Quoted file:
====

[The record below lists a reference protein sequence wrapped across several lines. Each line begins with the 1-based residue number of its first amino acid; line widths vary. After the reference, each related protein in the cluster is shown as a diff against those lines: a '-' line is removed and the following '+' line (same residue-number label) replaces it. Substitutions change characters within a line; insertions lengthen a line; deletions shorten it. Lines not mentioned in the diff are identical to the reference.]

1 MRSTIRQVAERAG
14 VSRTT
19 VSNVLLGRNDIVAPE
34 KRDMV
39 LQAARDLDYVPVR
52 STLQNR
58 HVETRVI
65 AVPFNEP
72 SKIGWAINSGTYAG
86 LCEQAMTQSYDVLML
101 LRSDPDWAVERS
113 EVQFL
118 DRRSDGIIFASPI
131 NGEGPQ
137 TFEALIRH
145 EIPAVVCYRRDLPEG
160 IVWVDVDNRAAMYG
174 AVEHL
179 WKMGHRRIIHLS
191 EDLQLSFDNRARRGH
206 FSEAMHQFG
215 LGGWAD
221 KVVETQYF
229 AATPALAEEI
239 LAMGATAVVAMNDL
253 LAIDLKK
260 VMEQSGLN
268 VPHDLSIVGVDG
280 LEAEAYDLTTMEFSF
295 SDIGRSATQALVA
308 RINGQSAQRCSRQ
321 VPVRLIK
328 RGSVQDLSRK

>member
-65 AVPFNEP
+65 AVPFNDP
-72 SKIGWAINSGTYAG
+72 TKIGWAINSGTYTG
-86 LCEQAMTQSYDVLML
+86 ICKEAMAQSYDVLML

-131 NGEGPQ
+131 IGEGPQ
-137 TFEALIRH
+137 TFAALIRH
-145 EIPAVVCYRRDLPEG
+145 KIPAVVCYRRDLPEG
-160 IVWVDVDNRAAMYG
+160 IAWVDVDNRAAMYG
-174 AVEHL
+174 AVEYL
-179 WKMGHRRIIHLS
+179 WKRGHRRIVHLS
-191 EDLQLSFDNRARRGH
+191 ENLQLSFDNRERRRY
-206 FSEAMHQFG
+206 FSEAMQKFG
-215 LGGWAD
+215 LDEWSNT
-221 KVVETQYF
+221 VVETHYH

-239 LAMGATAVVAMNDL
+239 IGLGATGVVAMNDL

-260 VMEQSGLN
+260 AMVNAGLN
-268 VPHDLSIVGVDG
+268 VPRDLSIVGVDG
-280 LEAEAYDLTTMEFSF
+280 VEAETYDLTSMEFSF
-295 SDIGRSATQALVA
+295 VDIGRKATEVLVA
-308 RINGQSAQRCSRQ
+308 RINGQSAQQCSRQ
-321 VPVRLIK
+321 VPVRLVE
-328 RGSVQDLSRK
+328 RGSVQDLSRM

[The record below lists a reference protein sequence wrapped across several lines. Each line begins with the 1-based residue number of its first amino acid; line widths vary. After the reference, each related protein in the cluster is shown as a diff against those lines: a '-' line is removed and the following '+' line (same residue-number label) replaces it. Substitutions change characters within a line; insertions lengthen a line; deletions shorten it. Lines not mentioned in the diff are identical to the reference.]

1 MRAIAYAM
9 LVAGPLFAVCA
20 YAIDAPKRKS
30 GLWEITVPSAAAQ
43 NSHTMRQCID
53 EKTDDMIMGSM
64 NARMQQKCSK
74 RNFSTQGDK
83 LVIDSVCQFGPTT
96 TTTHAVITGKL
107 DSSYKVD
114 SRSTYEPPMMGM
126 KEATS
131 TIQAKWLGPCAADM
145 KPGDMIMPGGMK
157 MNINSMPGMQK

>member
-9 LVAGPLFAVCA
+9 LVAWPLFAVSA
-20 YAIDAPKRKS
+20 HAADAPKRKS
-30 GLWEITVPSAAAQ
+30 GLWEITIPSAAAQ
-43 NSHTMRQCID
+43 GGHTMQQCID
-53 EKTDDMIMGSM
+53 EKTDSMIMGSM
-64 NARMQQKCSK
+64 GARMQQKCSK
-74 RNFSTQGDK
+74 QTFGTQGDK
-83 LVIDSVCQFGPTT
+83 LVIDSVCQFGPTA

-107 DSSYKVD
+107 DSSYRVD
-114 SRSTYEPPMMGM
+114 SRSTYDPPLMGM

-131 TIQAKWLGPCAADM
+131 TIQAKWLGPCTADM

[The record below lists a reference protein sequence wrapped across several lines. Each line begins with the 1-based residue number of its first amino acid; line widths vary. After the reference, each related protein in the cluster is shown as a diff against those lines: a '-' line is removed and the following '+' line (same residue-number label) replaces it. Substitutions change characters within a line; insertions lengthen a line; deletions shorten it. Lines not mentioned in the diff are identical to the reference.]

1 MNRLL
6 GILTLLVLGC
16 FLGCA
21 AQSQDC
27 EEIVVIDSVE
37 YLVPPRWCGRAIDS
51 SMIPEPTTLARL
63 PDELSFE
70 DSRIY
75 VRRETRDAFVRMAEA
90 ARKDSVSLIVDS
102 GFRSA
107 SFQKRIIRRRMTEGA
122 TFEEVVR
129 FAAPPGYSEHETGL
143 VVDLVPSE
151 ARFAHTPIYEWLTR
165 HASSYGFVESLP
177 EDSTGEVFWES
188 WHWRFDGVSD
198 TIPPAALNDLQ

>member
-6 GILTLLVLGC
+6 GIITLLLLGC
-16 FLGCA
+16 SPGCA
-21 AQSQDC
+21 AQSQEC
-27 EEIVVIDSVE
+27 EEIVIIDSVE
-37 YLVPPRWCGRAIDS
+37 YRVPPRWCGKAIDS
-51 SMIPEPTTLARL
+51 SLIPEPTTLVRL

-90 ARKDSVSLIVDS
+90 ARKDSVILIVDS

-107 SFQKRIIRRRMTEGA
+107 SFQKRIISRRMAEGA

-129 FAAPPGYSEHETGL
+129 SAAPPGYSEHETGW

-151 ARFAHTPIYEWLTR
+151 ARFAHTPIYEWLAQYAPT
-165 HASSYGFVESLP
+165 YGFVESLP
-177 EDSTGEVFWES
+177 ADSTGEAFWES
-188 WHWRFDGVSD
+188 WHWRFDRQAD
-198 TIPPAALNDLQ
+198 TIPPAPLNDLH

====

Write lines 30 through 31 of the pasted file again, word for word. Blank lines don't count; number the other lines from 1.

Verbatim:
280 LEAEAYDLTTMEFSF
295 SDIGRSATQALVA